The committee was also expected to recommend a schedule for the government to adopt the policy, as well as the changes that would need to be made to current legislation to make this possible. Former Samata Party president Jaya Jaitly led the committee, which included NITI Aayog member (Health) Dr V K Paul and secretaries from other ministries.

Based on input from young adults at sixteen different colleges around the country, the committee has proposed that the marriage age be raised to 21 years. Over 15 non-governmental organisations (NGOs) were also enlisted to help out young adults in remote locations and marginalised groups.

According to committee members, feedback was sought from young people of all faiths, as well as from both rural and urban areas. The committee also requested that the government look into expanding females' access to schools and universities, as well as their transportation to these institutions from remote places.

Skills and business training, as well as sex education in schools, have also been proposed. The committee stated that these deliveries must come first since the law will not be as effective unless they are implemented and women are empowered. The group also advised that a huge public awareness campaign about the rising age of marriage be launched, as well as social acceptance of the new rule, which they believe would be far more effective than coercive methods.

Arguments for Raising the Legal Marrying Age

  • The protection of women against early and child marriage is a basic right, and this historic move will lead to improvements in associated legislative frameworks, resulting in a holistic rights-based structure for the aadhi aabadi.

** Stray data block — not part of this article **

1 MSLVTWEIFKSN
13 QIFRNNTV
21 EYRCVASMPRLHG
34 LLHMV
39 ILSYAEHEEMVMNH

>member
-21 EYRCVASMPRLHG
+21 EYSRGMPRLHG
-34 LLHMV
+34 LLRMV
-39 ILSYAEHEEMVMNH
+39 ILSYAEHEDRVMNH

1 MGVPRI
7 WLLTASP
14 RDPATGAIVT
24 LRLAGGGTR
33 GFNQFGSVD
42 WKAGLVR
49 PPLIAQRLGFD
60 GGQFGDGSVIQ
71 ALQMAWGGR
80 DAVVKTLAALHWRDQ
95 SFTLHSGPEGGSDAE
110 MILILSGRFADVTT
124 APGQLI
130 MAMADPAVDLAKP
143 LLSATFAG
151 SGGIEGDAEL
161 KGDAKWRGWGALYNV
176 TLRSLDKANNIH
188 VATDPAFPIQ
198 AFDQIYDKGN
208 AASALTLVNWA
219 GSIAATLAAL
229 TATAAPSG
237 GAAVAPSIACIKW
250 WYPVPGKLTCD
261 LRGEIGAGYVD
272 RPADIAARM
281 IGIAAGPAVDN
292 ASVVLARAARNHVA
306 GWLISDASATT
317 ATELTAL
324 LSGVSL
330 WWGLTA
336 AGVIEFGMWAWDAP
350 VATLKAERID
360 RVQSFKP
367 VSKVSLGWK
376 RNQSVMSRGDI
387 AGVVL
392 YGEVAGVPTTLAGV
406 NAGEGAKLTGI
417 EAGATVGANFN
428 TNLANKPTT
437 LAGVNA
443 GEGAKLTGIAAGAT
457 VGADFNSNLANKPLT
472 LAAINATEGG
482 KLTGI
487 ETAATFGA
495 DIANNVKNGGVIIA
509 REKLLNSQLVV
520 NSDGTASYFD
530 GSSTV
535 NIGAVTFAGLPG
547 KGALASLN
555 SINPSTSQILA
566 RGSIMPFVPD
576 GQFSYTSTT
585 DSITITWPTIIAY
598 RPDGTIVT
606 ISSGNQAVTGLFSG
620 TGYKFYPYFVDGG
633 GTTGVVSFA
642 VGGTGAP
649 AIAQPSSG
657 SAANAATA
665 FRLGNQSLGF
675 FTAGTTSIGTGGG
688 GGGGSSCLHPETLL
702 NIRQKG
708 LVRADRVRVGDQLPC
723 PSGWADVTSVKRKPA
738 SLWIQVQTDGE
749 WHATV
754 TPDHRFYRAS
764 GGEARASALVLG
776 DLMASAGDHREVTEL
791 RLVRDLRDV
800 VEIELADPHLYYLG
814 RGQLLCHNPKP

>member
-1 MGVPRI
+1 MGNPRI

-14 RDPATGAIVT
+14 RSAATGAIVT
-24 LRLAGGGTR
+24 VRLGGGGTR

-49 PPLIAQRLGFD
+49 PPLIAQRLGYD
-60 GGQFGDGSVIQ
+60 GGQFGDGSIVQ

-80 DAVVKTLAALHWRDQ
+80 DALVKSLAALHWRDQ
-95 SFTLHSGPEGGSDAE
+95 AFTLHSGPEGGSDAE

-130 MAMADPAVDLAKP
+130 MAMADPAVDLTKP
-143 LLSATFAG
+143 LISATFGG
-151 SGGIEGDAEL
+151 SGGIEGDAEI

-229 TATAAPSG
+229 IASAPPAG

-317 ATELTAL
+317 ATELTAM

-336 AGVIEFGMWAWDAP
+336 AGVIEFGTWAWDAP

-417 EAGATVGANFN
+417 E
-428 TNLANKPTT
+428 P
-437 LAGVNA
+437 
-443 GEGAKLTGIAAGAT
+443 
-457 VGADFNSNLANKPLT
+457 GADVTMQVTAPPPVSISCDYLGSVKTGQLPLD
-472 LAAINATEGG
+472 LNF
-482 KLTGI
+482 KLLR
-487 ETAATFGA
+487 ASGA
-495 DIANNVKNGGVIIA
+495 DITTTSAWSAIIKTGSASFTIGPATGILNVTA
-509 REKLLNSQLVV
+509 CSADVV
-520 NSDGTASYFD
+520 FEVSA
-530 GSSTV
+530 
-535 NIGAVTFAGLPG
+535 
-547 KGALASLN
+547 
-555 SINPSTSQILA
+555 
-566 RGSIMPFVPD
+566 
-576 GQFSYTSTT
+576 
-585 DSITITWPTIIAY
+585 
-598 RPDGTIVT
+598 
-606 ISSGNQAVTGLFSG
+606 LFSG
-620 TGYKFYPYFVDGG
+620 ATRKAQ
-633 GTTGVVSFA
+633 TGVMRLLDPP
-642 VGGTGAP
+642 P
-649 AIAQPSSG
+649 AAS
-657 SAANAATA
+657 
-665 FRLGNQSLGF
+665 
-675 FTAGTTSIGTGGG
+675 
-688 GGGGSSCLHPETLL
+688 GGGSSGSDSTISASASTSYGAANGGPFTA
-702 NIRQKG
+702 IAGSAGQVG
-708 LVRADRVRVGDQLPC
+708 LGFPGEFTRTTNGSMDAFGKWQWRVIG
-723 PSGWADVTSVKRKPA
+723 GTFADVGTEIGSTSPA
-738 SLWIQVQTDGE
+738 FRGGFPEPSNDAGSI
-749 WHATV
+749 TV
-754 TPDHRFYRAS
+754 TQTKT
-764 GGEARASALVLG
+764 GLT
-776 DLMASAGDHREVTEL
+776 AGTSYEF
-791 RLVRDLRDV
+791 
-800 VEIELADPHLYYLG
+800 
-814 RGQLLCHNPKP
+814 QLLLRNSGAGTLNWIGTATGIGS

• If men and women can vote at the same age, and men and women can consensually, willingly, and legitimately enter into a contract at the same age, why not infuse equality in marriage age requirements?
  • Equal laws result in equality, and social transformations are both a forerunner to and a result of laws. In progressive civilizations, a change in the law is also more likely to result in changes in societal perceptions.
  • Various measures of female growth exist, particularly in the enrolment of female students in higher education. With equality in marriage age, women's empowerment will get even more momentum.

Arguments Against Raising the Legal Marrying Age

  • Though the goal appears to be laudable on paper, simply raising the marriage age without also raising social awareness and promoting health care access is unlikely to benefit the people it seeks to serve: young women who are not yet financially secure and are unable to exercise their rights and freedoms due to familial and societal pressures.
  • Despite the fact that the law barring marriage before the age of 18 has been in force in some form since the 1900s, child marriage continued almost unabated until 2005, when nearly half of the total females aged 20-24 had married under the legal minimum age.
  • The number of females of marriageable age who would be affected are enormous, with almost 60 percent marrying before the age of 21. The inability to prevent women from marrying before the age of 18 shows no proof that this problem will be solved by raising the age to 21.
  • Parents sometimes utilise this Act to penalise their daughters who marry against their inclinations or elope to avoid forced marriages, domestic abuse, and a lack of educational opportunities, according to women's rights groups. As a result, in a patriarchal society, a modification in the age limit is more likely to boost parents' influence over young adults.